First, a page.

Pax6 genes encode evolutionarily highly conserved transcription factors that are required for eye and brain development. Despite the characterization of mutations in Pax6 homologs in a range of organisms, and despite functional studies, it remains unclear what the relative importance is of the various parts of the Pax6 protein. To address this, we have studied the Drosophila Pax6 homolog eyeless. Specifically, we have generated new eyeless alleles, each with single missense mutations in one of the four domains of the protein. We show that these alleles result in abnormal eye and brain development while maintaining the OK107 eyeless GAL4 activity from which they were derived. We performed in vivo functional rescue experiments by expressing in an eyeless-specific pattern Eyeless proteins in which either the paired domain, the homeodomain, or the C-terminal domain was deleted. Rescue of the eye and brain phenotypes was only observed when full-length Eyeless was expressed, while all deletion constructs failed to rescue. These data, along with the phenotypes observed in the four newly characterized eyeless alleles, demonstrate the requirement for an intact Eyeless protein for normal Drosophila eye and brain development. They also suggest that some endogenous functions may be obscured in ectopic expression experiments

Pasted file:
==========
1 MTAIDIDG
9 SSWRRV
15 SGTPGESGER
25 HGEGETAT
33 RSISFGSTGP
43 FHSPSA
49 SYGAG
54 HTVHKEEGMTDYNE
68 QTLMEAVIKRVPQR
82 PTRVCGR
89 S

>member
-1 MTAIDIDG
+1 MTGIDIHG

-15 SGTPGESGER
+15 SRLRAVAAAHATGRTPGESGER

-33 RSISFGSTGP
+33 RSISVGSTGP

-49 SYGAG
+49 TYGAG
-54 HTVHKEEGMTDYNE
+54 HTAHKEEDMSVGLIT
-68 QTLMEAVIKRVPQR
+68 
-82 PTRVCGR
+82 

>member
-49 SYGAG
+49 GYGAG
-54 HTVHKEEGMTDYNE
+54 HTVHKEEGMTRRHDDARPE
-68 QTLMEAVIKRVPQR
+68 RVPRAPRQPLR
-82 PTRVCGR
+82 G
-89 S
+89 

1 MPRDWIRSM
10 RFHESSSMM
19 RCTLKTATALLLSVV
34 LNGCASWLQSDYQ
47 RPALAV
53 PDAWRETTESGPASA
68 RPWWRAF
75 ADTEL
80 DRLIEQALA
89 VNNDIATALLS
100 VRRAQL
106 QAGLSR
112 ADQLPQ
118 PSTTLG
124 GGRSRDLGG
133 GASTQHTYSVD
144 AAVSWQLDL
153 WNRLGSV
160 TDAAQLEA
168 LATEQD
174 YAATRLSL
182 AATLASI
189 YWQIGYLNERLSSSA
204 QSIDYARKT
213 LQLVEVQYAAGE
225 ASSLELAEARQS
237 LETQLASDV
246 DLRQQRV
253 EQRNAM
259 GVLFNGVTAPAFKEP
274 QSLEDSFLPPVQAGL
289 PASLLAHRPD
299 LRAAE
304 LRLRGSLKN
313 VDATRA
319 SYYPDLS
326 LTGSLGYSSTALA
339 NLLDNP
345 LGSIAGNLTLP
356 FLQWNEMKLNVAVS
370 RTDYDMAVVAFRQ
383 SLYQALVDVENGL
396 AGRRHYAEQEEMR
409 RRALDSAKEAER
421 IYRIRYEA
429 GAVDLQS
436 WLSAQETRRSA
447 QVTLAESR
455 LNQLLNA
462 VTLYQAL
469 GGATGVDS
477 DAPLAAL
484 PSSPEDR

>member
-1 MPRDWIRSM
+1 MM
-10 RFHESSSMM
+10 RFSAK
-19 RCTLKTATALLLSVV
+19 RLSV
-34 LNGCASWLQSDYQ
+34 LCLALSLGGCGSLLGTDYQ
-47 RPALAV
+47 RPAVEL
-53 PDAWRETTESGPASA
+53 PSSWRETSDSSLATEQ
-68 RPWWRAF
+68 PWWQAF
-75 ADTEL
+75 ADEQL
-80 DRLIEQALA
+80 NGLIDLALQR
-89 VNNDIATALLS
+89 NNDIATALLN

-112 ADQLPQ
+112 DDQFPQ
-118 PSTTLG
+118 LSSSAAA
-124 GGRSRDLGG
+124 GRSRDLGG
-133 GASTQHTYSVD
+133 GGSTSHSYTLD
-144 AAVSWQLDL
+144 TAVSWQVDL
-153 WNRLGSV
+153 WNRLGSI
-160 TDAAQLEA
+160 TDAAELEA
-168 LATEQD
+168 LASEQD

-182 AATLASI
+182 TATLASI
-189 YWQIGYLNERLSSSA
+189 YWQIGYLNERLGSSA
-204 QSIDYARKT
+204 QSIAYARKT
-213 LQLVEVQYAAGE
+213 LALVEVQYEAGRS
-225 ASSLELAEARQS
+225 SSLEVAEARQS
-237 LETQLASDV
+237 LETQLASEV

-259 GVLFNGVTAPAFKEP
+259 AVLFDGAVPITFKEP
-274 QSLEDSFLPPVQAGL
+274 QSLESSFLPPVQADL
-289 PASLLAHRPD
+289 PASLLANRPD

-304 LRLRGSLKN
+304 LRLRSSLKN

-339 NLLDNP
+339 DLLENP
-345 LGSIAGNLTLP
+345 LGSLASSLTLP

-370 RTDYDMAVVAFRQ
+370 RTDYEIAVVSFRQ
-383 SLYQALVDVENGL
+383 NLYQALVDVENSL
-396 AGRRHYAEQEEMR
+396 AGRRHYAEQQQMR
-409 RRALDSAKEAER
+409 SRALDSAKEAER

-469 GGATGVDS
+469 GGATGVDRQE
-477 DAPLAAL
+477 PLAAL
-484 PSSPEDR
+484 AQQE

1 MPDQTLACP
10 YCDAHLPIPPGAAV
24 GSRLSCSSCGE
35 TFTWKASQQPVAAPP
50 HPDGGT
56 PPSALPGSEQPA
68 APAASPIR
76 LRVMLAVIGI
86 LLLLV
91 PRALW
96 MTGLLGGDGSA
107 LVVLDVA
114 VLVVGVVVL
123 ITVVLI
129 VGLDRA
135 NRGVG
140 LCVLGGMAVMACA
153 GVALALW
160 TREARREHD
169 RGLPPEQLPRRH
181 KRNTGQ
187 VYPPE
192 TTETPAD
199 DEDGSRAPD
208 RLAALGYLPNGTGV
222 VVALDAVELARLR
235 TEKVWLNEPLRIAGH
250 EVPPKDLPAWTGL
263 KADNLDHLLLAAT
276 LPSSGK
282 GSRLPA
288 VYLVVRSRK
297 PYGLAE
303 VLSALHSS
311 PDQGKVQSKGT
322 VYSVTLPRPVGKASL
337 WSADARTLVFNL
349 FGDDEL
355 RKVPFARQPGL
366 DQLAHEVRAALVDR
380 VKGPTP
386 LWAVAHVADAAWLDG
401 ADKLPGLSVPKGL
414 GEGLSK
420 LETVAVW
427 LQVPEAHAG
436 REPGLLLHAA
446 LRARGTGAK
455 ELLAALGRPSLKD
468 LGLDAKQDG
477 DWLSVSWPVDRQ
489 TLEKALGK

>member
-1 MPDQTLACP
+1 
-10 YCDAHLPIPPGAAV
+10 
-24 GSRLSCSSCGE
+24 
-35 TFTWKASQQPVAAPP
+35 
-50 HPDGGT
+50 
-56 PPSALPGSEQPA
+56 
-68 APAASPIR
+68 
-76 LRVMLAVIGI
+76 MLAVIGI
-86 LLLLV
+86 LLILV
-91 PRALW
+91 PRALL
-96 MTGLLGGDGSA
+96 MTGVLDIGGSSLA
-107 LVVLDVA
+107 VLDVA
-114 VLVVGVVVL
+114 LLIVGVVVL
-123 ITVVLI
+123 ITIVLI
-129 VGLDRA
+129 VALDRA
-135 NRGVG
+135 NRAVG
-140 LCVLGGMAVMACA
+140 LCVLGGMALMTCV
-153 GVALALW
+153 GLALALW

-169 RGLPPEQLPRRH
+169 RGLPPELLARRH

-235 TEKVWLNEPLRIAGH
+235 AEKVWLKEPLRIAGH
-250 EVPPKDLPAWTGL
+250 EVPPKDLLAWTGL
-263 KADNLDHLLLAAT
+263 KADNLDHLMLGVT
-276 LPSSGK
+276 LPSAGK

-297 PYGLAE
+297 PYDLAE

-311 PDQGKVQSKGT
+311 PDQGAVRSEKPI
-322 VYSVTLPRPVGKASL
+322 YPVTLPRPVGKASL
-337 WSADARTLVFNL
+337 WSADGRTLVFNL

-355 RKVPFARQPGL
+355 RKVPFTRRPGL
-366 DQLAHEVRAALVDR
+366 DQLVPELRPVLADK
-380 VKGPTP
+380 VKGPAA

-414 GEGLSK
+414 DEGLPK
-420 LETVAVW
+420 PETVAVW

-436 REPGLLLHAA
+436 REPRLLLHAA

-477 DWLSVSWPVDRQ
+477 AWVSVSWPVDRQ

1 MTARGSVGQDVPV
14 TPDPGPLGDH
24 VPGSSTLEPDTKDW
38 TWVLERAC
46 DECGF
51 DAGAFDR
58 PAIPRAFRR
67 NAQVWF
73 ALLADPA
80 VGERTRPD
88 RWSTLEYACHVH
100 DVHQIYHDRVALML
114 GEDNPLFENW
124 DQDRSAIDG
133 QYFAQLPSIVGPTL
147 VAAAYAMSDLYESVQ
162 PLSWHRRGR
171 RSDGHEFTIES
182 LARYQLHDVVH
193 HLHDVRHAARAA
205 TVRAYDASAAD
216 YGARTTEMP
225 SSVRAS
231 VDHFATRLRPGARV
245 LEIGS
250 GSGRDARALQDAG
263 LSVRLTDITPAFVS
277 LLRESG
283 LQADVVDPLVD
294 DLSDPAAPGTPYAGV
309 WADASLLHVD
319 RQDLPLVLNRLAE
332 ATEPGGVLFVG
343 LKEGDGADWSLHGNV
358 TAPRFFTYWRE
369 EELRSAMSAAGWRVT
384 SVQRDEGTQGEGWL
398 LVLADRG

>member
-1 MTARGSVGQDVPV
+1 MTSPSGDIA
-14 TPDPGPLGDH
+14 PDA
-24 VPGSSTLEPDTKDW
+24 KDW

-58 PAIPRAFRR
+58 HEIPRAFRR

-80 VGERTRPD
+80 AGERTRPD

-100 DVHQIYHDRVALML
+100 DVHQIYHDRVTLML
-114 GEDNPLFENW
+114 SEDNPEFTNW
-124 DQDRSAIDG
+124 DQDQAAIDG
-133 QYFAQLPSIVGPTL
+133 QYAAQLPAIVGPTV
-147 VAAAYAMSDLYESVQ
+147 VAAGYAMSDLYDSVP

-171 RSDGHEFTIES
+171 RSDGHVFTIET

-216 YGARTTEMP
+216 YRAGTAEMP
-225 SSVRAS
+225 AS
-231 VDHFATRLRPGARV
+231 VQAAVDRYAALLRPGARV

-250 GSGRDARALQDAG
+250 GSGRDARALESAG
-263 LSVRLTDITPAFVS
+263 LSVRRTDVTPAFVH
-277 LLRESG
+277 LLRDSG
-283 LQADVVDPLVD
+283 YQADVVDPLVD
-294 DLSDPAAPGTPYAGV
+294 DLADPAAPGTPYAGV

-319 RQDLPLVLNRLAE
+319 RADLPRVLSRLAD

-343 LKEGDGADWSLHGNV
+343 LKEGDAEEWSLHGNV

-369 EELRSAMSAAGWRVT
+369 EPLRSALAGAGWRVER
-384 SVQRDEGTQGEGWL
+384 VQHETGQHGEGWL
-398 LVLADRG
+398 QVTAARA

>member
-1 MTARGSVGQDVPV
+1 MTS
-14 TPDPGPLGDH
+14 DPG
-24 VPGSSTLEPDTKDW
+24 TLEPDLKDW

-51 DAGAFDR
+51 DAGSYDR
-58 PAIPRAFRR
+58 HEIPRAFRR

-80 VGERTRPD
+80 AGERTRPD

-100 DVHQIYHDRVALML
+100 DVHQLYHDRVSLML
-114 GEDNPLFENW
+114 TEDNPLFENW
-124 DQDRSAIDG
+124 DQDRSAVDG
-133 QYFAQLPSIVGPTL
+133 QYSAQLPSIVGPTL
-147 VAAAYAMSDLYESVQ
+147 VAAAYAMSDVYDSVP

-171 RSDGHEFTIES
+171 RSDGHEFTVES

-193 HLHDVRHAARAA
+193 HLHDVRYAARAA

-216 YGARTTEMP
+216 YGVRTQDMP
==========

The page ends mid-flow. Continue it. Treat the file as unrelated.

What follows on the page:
Insulin/insulin-like growth factor (IGF) signaling constitutes an evolutionarily conserved pathway that controls growth, energy homeostasis, and longevity. In Drosophila melanogaster, key components of this pathway are the insulin-like peptides (Dilps). The major source of Dilps is a cluster of large neurons in the brain, the insulin-producing cells (IPCs). The genetic control of IPC development and function is poorly understood. Here, we demonstrate that the Pax6 homolog Eyeless is required in the IPCs to control their differentiation and function. Loss of eyeless results in phenotypes associated with loss of insulin signaling, including decreased animal size and increased carbohydrate levels in larval hemolymph. We show that mutations in eyeless lead to defective differentiation and morphologically abnormal IPCs. We also demonstrate that Eyeless controls IPC function by the direct transcriptional control of one of the major Dilps, dilp5. We propose that Eyeless has an evolutionarily conserved role in IPCs with remarkable similarities to the role of vertebrate Pax6 in β cells of the pancreas.